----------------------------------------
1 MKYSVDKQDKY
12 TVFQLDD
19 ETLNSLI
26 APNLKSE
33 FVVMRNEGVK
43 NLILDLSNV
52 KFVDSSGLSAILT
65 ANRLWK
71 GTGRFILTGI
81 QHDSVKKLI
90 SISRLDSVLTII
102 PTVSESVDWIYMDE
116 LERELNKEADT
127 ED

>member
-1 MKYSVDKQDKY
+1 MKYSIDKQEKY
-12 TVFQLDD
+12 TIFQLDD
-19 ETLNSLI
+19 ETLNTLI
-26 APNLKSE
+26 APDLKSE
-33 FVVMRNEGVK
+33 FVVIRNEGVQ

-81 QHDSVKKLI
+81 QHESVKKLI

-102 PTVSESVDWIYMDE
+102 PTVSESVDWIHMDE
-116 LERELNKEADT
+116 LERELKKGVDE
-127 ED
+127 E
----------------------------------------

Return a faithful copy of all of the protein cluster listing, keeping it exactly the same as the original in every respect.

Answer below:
1 MKYSVDKQDKY
12 TVFQLDD
19 ETLNSLI
26 APNLKSE
33 FVVMRNEGVK
43 NLILDLSNV
52 KFVDSSGLSAILT
65 ANRLWK
71 GTGRFILTGI
81 QHDSVKKLI
90 SISRLDSVLTII
102 PTVSESVDWIYMDE
116 LERELNKEADT
127 ED

>member
-1 MKYSVDKQDKY
+1 MKYSIDKQEKY
-12 TVFQLDD
+12 TIFQLDD
-19 ETLNSLI
+19 ETLNTLI
-26 APNLKSE
+26 APDLKSE
-33 FVVMRNEGVK
+33 FVVIRNEGVQ

-81 QHDSVKKLI
+81 QHESVKKLI

-102 PTVSESVDWIYMDE
+102 PTVSESVDWIHMDE
-116 LERELNKEADT
+116 LERELKKGVDE
-127 ED
+127 E